On May 11, Princeton returned to Pearl Harbor only to depart again on the 29th for Majuro. There she rejoined the fast carriers and pointed her bow toward the Marianas to support the assault on Saipan. During June 11-18, 1944, she sent her planes against targets on Guam, Rota, Tinian, Pagan, and Saipan, then steamed west to intercept a Japanese fleet reported to be en route from the Philippines to the Marianas. In the ensuing Battle of the Philippine Sea, Princeton's planes contributed 30 kills and her guns another 3, plus 1 assist, to the devastating toll inflicted on Japan's naval air arm.

Returning to the Marianas, Princeton again struck Pagan, Rota and Guam, then replenished at Eniwetok. On 14 July, she got underway again as the fast carriers returned their squadrons to the Marianas to furnish air cover for the assault and occupation of Guam and Tinian. On 2 August, the force returned to Eniwetok, replenished, then sailed for the Philippines. En route, its planes raided the Palaus, then on 9 September–10 September, struck airfields on northern Mindanao. On the 11th, they pounded the Visayas. At mid-month the force moved back over the Pacific chessboard to support the Palau offensive, then returned to the Philippines to hit Luzon, concentrating on Clark and Nichols fields. The force then retired to Ulithi, and in early October, bombed and strafed enemy airfields, installations and shipping in the Nansei Shoto and Formosa area in preparation for the invasion of the Philippines.

Battle of Leyte Gulf
On October 20, 1944 during the American landings in San Pedro Bay at Dulag on Leyte. Princeton, in TG 38.3, cruised off Luzon and sent her planes against airfields there to prevent Japanese land based aircraft attacks on Allied ships massed in Leyte Gulf.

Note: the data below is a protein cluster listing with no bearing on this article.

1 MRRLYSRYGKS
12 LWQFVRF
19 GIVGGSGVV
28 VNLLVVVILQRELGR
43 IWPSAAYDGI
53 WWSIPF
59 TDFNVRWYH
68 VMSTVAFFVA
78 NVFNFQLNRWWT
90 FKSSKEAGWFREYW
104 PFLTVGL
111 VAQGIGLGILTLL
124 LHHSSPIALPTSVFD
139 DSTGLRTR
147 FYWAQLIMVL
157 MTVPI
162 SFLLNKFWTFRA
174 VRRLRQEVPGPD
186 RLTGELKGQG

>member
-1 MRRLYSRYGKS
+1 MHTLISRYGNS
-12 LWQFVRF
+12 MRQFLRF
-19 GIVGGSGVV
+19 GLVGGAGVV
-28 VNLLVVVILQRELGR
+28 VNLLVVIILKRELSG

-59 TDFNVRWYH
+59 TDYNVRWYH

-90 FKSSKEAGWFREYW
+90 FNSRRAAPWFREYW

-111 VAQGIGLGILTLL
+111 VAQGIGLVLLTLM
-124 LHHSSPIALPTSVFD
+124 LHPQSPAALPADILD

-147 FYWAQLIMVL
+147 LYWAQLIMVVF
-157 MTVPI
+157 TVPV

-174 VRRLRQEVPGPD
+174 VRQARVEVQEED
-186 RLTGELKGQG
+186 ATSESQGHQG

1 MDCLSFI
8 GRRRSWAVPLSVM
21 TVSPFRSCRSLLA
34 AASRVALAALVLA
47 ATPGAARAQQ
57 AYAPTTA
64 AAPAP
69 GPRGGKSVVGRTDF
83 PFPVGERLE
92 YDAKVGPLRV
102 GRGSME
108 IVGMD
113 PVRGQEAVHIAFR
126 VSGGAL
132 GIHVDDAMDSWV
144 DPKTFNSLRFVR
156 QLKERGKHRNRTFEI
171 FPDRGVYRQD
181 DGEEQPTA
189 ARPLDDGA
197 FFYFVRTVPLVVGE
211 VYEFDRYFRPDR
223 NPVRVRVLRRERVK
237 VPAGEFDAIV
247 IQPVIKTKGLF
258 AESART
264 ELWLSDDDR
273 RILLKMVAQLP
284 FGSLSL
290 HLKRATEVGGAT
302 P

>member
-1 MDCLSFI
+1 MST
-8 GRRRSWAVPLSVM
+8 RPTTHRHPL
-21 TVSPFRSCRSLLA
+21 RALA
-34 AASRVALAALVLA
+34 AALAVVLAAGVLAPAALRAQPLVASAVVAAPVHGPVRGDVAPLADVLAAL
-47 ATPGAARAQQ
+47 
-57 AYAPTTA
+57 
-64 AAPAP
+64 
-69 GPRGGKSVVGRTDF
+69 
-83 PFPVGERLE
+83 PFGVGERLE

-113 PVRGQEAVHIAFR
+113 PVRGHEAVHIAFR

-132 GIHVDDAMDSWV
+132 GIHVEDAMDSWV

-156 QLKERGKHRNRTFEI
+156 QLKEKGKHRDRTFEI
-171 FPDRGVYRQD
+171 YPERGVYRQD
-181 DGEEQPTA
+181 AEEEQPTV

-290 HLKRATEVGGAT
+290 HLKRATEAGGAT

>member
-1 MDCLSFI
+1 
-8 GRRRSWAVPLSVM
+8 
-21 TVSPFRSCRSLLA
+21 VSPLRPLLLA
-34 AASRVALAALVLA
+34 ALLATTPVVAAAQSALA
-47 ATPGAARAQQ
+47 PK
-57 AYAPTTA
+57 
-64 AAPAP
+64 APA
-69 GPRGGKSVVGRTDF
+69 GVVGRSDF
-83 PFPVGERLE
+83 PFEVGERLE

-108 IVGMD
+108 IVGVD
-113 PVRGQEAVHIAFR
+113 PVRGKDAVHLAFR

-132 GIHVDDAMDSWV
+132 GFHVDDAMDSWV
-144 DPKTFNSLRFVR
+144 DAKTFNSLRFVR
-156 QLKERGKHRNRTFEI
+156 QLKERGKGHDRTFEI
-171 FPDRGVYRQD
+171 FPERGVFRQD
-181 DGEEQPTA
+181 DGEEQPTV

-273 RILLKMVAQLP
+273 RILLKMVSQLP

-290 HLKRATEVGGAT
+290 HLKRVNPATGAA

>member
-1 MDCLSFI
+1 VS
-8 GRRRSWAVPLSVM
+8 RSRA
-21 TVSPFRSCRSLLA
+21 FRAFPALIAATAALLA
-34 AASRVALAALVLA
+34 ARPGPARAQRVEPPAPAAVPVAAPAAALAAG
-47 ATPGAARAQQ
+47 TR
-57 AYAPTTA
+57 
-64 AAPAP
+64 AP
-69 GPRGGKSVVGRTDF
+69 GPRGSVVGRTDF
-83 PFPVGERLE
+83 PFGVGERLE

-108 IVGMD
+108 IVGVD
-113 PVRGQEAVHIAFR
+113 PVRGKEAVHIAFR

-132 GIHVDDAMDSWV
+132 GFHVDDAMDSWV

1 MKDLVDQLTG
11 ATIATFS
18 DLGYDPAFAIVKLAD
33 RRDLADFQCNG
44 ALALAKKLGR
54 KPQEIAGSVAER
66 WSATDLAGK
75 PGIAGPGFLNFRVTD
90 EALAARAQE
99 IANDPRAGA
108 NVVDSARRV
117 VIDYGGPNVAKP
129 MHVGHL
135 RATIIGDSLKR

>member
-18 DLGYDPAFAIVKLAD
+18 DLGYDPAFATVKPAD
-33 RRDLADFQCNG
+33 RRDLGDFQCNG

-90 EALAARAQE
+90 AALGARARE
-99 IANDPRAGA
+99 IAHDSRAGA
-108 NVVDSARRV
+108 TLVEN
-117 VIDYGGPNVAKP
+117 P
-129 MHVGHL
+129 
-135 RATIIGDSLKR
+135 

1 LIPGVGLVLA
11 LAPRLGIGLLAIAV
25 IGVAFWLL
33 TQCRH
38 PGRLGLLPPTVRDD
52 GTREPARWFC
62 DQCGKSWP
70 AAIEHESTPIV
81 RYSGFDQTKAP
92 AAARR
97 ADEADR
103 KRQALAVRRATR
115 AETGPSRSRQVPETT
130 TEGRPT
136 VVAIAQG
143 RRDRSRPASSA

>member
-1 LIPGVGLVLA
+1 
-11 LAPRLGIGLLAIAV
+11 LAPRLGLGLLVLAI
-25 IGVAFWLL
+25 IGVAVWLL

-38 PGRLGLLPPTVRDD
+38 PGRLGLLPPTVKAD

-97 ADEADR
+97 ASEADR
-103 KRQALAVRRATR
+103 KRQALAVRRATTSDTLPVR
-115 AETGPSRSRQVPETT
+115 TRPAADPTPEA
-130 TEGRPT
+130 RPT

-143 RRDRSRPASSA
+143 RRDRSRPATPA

Sinking History
On October 24, 1944 during the Battle of Leyte Gulf, enemy aircraft that took off from Clark Field and Nichols Field located TG 38.3. Shortly before 1000, a lone enemy dive bomber came out of the clouds above Princeton. At 1,500' the pilot released his bomb that hit between the elevators, crashed through the flight deck and hangar, then exploded. Initial fires soon expanded as further explosions sent black smoke rolling off the flight deck and red flames along the sides from the island to the stern. Covering vessels provided rescue and fire-fighting assistance and shielded the stricken carrier from further attack.

The USS Irwin (DD-794) went alongside the burning carrier to port. In a heroic saga that brought Irwin the award of the Navy Unit Commendation, she braved raging flames, violent explosions, falling debris, and exploding shells as she went alongside Princeton. Fighting dense black smoke in a choppy sea, she rigged hoses and fought fires in the forward part of Princeton’s hangar deck.

At 3:24pm, another, much heavier explosion, possibly the bomb magazine, blew off the carrier's stern and with it the after flight deck. The cruiser Birmingham (CL-62), who also came alongside to fight fires, suffered heavy damage and casualties. Irwin immediately dispatched boats and her men dived into icy seas to rescue survivors. Though damaged herself, the destroyer stood at close quarters until she had rescued 646 men from the sea and from the decks of Princeton. the carrier's 646 crew were packed like sardines on the small destroyer's decks.

Efforts to save Princeton continued, but at 4:04pm the fires were out of control. Boats were requested to take off remaining personnel and shortly after 5:06pm, USS Irwin (DD-794) began to fire torpedoes at the burning hulk. At 5:46pm, after the Irwin's torpedoes turned around and chased the Irwin, USS Reno (CL-96) relieved Irwin and at 5:49pm the last, and biggest explosion occurred. Flames and debris shot up 1,000' to 2,000' into the air. Princeton's forward section was gone. Her after section appeared momentarily through the smoke. By 5:50pm she had disappeared and sunk. 10 officers and 98 enlisted men were lost in the attack the aftermath.

A total of 1,361 of her crew survived and were rescued.

R. Gallatin, 19 years old at the time recalled: "In a way, it was a miracle that so many men could be saved as well as myself. The ship was a burning inferno!"

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Last Updated
August 4, 2020